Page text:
• Kidney failure
  • Lethargy
  • Agitation
  • Delirium
  • Low blood pressure
  • A decrease in heart rate
  • Nausea and vomiting
  • Extreme drowsiness
  • A decrease in body temperature
  • Loss of consciousness
  • Fatty liver degeneration
  • Seizures

A combination of phenibut with other medications can make overdosing more likely. For example, other central nervous system depressants can have dangerous additive effects. Some of such medications are alcohol, sedatives, and opioids.

There are no specific antidotes for phenibut overdose. Treatment includes

  1. Activated charcoal
  2. Induction of vomiting
  3. Gastric lavage
  4. Treating the different symptoms as they present

 

9. Dangerous Drug Combinations

Phenibut has a chemical structure similar to a brain chemical called gamma-aminobutyric acid (GABA). This means that it binds to portions of the brain known as GABA receptors.

As a result of this, combining phenibut with certain medications can cause “additive effects.” Such a combination can increase the risk of an overdose. Examples of drugs that may be dangerous to combine with phenibut are:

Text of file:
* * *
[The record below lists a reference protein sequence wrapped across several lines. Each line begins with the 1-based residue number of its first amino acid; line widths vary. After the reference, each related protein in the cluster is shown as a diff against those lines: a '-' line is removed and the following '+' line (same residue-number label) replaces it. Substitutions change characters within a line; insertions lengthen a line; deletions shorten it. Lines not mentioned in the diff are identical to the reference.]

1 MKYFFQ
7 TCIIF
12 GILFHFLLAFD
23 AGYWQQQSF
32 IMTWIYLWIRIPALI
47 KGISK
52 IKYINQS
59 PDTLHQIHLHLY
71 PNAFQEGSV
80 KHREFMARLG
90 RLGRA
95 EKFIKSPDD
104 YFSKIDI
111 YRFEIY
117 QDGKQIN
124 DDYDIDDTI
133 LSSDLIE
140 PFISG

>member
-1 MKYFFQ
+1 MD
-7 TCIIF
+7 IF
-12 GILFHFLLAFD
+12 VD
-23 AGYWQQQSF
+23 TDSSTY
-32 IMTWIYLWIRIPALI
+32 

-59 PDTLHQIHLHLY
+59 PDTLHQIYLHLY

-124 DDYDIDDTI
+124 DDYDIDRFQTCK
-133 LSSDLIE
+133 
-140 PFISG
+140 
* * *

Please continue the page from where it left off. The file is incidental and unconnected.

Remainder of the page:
1. Alcohol
  2. Antipsychotics (e.g., Zyprexa)
  3. Anxiolytics (e.g., Xanax)
  4. Sedatives (e.g., Ambien)
  5. Opioids (e.g., Percocet)
  6. Anticonvulsants (e.g., Gabapentin)

 

10. Is Phenibut Legal?

PhenibutPhenibut has no clinical use in the U.S. and is not approved by the FDA. It is, however, approved in countries like Russia, Latvia, and Ukraine. In these countries, it is sold under the brand names Anvifen, Fenibut, and Noofen.

In the U.S., it is sold as a supplement and cannot be obtained from a doctor’s office. Online retailers are the source of this substance in the United States. Because it is not a controlled substance in the U.S., some people believe it has no risks. This is, however, not the case!